DTI launches franchise for shops serving native coffee
BAGUIO CITY — The government is launching the franchise for public specialty coffee shops that showcase Philippine coffee beans to help build a market for the struggling beans industry.
Trade Secretary Ramon Lopez on Wednesday launched the prototype “KAPEtirya” as model for as many as 1,000 coffee lounges or kiosks that would promote Benguet arabica, Batangas “barako” and other coffee beans often taken for granted.
Lopez described KAPEtirya as a marketing platform for the commodity, as well as a venue for alleviating poverty in the Cordillera and other regions where organic coffee is grown.
According to him, the developing taste of the middle class for brewed coffee can be exploited to lure new buyers of homegrown arabica and robusta coffee.
Lopez said the establishment of 15,000 coffee shops in the country had emboldened the government to proceed with the KAPEtirya model.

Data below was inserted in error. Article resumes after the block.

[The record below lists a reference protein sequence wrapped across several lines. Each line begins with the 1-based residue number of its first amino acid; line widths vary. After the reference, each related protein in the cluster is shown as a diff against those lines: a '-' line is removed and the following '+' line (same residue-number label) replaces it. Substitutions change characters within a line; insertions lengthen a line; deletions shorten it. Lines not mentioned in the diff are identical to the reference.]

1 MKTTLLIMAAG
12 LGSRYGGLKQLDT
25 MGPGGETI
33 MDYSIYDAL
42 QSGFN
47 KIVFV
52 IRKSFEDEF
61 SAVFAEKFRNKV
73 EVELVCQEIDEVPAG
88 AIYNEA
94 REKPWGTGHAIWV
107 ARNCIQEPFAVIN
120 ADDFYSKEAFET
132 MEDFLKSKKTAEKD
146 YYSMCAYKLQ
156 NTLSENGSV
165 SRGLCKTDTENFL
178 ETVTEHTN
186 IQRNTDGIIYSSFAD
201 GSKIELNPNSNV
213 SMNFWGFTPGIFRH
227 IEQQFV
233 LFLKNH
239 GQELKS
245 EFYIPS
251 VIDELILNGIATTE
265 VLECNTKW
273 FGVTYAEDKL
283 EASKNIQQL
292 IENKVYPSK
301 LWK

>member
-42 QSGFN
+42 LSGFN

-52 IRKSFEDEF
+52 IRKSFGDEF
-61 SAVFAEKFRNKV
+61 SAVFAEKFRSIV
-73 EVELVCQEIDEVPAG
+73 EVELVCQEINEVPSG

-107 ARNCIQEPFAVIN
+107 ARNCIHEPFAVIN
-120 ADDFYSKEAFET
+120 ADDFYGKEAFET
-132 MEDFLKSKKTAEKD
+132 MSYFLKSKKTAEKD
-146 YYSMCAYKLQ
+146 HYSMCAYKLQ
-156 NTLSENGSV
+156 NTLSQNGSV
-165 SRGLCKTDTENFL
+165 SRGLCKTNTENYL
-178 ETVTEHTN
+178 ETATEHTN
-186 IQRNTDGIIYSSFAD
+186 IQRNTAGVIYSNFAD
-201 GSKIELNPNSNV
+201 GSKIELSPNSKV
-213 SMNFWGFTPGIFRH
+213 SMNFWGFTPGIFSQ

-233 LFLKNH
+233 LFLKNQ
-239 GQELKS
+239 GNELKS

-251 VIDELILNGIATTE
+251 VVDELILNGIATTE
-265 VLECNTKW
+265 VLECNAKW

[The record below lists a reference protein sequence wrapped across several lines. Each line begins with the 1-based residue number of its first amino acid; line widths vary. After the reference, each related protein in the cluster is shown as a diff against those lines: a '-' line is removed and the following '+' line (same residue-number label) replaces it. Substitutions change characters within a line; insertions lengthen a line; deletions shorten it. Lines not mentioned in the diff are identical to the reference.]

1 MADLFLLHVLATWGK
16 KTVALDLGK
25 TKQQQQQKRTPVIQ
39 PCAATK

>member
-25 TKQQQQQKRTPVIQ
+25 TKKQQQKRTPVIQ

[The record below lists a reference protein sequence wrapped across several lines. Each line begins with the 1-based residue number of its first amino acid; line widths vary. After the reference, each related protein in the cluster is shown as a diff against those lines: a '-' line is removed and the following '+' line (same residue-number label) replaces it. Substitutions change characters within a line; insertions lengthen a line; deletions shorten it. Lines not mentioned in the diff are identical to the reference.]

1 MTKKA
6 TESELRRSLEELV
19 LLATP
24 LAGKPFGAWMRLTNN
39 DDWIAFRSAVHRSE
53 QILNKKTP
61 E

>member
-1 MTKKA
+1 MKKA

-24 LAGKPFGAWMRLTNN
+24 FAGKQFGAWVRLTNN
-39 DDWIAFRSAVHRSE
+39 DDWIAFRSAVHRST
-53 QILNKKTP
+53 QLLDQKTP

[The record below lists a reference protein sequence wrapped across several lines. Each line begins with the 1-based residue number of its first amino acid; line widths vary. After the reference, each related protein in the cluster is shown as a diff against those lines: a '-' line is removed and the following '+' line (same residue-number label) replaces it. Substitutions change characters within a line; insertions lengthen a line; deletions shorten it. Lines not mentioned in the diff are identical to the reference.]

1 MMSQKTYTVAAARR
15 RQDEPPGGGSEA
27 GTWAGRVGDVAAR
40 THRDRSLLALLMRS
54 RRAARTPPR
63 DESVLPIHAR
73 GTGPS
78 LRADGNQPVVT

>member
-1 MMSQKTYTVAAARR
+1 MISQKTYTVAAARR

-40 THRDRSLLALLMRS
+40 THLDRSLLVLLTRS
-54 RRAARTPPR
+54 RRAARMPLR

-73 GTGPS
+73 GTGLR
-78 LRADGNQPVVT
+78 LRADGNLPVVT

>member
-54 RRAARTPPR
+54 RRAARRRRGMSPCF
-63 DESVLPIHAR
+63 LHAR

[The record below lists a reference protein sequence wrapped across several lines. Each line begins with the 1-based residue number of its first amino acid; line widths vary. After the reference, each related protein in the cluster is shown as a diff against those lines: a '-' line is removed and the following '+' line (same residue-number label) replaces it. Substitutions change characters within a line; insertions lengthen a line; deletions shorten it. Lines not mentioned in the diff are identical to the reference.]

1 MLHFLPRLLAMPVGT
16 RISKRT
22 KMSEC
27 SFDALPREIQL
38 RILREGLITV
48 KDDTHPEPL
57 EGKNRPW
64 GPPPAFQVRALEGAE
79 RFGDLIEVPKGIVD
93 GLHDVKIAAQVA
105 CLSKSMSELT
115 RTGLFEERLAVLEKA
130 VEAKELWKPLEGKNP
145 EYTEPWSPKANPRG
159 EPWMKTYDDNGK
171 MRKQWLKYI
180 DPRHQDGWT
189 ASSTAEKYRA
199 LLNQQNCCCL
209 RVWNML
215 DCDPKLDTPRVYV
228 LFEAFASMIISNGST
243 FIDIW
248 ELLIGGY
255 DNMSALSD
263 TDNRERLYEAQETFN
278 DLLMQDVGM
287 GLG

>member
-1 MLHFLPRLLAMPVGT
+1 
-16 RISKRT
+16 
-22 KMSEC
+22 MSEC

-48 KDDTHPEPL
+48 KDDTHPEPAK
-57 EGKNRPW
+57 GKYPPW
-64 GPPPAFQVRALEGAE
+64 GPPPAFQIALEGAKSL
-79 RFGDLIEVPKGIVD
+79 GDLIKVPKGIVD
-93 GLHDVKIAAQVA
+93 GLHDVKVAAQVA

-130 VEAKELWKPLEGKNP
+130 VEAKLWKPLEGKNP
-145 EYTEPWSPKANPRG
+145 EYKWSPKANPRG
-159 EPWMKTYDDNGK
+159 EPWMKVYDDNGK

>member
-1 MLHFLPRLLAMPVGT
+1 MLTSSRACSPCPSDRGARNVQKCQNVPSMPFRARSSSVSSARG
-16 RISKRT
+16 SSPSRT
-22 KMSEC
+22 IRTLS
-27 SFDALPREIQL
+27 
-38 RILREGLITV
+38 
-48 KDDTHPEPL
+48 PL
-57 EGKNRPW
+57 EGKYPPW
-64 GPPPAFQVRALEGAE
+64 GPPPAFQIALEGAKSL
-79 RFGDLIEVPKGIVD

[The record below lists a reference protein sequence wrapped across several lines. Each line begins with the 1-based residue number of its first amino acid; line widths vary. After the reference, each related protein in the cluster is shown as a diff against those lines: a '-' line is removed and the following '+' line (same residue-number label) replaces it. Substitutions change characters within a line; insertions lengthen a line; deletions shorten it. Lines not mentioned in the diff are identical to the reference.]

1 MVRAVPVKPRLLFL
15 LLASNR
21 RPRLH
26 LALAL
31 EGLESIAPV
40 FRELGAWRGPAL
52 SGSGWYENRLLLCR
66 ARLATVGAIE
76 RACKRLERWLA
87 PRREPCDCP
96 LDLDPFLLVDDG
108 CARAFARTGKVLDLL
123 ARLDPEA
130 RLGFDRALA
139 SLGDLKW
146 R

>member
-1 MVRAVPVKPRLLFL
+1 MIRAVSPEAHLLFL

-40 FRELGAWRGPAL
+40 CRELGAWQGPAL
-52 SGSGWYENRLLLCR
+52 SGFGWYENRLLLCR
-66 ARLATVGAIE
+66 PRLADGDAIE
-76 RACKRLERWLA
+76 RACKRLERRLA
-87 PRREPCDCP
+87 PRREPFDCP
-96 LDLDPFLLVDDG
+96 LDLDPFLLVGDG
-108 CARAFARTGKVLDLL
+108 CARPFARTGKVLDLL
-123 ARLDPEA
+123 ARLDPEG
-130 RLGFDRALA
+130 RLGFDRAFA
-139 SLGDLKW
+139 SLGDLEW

At present, coffee growers generate only 10 percent of the country’s demand due to aging coffee trees and a gradual shift from coffee to high-value crops.
Lopez said the local coffee market was still dominated by imported “three-in-one” instant coffee.
Aside from being the top consumers of soluble coffee, Filipinos ranked fifth among coffee drinkers in the world, a fact that Lopez said had surprised him.
Filipinos consume coffee at a volume equivalent to 4.7 million bags of coffee at 60 kilograms per bag, but local farmers produce only 475,000 bags every year, according to the Agricultural Training Institute of the Department of Agriculture.
The Department of Trade and Industry (DTI) wants local organic beans to show their “geographic origins” to add value to coffee to be sold and promoted by KAPEtirya.
Benguet arabica, grown in Atok town, was judged the best variety of java during the 2018 Philippine Coffee Quality Competition, which, Lopez said, should help draw more buyers here and abroad.
“Coffee kiosks promoting Filipino coffee beans used to be promoted in trade fairs, but these disappeared once the events were done,” he said. The DTI designed KAPEtirya as coffee shops that would be replicated all over the country, he added.
“The government owns the concept, but the franchise would be led by the private sector, making it a public-private partnership in alleviating poverty,” Lopez said.
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